Cowl Plugs

Now that we are in the season of doing some cross country overnight trips I needed to think about protecting Man O’ War while it sits on the ramp. I already had a cover made a few years ago from Bruce’s Covers. The last piece I needed was cowl plugs. These do just as their name suggest and plug the two big holes to the right and left of the propellor. They keep things like birds and any other debris that would make its way into you engine compartment area. The process was simple enough to order them. They request good measurements and high definition photos to make the fit perfect. With that information they get to work and in a few weeks you end up with a great set of plugs that include a feather tying them together, two flags so that you can visibly see them from the cockpit and personalized N-number on both of them.

I was photographed!

I was photographed the other day by @airbaer150 and didn’t even know it until someone pointed it out. I reached out to Mike Baer and he sent me a few of the photos he took.

I’m loving this shot and we are going to try to get another one done but in higher definition. That way we can blow it up and put it on a large canvas.

Canopy Lock

In the original plans Vans gives you the option to put a lock similar to the forward baggage door to secure the canopy. I just didn’t like the look of that lock and never installed it. One other option to secure the canopy is with a locking mechanism on the aft end of the canopy using the canopy rail. The gang over at has one that fit what I wanted. The idea is that you drill a small #28 hole in the rail at just the right spot. Then slide there lock mount along the rail going forward. There is a pin that screws up and down allowing it to slide into the hole you drilled and preventing it form sliding fore/aft. Then you can add a lock, which they provide, and lock the mechanism in place. I added a small piece of the soft half of a Velcro strip to pad the canopy from the new lock.

It works great and is easily removed and hidden away in my tool bag. I won’t need to use this very much but nice to have when I will be away from the RV for longer periods of time at unknown airports.

Ground Speed

One really cool thing about the RV-8 is the speed. On our way home we flew at 9500’ with a pretty good tailwind giving us a great ground speed. That’s 206kts over the ground or 237mph!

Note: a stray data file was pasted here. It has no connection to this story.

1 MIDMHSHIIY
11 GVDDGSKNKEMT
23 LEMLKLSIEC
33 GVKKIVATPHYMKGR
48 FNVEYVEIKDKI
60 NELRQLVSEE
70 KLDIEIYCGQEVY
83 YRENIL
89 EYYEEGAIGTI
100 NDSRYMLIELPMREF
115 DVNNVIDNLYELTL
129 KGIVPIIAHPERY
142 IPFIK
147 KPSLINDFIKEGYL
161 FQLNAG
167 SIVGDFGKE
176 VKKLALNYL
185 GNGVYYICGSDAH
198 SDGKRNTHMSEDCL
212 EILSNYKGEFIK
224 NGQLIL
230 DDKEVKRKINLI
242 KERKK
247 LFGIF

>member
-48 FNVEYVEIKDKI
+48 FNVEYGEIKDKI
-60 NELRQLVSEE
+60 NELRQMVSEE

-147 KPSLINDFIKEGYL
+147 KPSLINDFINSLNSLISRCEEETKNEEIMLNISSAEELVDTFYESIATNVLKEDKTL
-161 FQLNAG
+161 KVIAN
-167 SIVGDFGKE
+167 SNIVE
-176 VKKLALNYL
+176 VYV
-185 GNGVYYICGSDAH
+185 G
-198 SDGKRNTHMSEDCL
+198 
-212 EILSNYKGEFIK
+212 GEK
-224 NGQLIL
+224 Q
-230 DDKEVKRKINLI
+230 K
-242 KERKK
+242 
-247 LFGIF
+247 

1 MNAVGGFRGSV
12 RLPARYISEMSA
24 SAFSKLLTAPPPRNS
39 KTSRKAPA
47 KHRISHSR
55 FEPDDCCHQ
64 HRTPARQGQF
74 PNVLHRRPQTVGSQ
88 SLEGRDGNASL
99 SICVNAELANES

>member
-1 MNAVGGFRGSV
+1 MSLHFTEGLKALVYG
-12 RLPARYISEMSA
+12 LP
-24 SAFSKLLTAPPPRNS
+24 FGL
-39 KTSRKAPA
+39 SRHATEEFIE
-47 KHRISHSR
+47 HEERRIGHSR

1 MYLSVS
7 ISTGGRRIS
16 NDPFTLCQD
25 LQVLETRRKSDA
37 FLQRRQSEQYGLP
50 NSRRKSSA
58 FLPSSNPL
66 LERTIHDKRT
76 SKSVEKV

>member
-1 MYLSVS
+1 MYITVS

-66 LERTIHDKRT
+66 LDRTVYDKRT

Canopy Crack

On our trip to Nebraska we landed in Shenandoah Iowa for fuel as we headed west. When I got out to fuel I found this:

I have an idea why this happened, when we loaded up in the morning it was still windy and cold at home. After we loaded up I slid the canopy closed loosely just to get the wind off us. When I needed to secure the canopy I just used the latch to pull it closed the rest of the way rather than sliding the canopy aft and sliding it forward with the normal force to get it to its closed position. So I think I added a little of side force on that corner and that plus the rivet hole caused the crack.

So I tried to stop drill it in Nebraska but the drill bit was too dull so I stopped. I figured I would take my chances on the trip home. I reached out to Vans with my game plan and they agreed it was the best plan of attack.

What I decided to do was to drill the hole using a coat hanger heated red hot and melt the hole. This was needed since the crack is right on top of the roll bar frame. After melting the hole I carefully sanded the edge of the hole to clean the edges. I then used my scratch repair liquids to remove the sanding marks and return the area back to clear. Once that was finished I made sure the crack was perfectly lined up and then used Weld-On #3 to weld the two parts of the crack together. Weld-On is an acrylic glue that actually welds the two parts together chemically. This glue is thinner than water and wicks itself into the crack.

After 24 hours I sanded the crack a little to make sure all the edges were nice and smooth and then polished it all up. Even with the crack repair you can still see it as a shadow. So I decided it was time to cover the forward edge of the canopy. This is a common practice to clean up the edge. Some paint it but I decided I would just cut a 3/4” strip of glossy black vinyl and use that to cover it.

You can still see a slight ripple where the crack was if you look just right but most will never see it. They always say it’s not if but when you canopy will crack. If this was “my” crack I will be very happy it happened where it did.